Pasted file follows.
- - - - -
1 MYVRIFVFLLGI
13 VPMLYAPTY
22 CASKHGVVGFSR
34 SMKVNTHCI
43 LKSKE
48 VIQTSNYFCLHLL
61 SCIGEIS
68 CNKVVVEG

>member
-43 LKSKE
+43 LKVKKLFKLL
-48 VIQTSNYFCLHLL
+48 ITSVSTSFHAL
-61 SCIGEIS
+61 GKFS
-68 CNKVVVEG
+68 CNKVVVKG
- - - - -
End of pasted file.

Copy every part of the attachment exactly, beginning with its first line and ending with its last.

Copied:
1 MYVRIFVFLLGI
13 VPMLYAPTY
22 CASKHGVVGFSR
34 SMKVNTHCI
43 LKSKE
48 VIQTSNYFCLHLL
61 SCIGEIS
68 CNKVVVEG

>member
-43 LKSKE
+43 LKVKKLFKLL
-48 VIQTSNYFCLHLL
+48 ITSVSTSFHAL
-61 SCIGEIS
+61 GKFS
-68 CNKVVVEG
+68 CNKVVVKG